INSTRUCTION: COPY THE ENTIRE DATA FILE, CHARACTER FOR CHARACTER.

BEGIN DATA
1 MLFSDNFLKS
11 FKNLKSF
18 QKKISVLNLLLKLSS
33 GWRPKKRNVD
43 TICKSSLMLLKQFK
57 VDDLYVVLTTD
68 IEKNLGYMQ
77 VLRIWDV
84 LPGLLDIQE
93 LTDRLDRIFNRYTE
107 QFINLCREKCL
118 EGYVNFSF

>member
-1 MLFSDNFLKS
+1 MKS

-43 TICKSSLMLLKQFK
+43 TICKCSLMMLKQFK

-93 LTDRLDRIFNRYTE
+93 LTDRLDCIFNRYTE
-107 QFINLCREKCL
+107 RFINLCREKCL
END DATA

1 MLFSDNFLKS
11 FKNLKSF
18 QKKISVLNLLLKLSS
33 GWRPKKRNVD
43 TICKSSLMLLKQFK
57 VDDLYVVLTTD
68 IEKNLGYMQ
77 VLRIWDV
84 LPGLLDIQE
93 LTDRLDRIFNRYTE
107 QFINLCREKCL
118 EGYVNFSF

>member
-1 MLFSDNFLKS
+1 MKS

-43 TICKSSLMLLKQFK
+43 TICKCSLMMLKQFK

-93 LTDRLDRIFNRYTE
+93 LTDRLDCIFNRYTE
-107 QFINLCREKCL
+107 RFINLCREKCL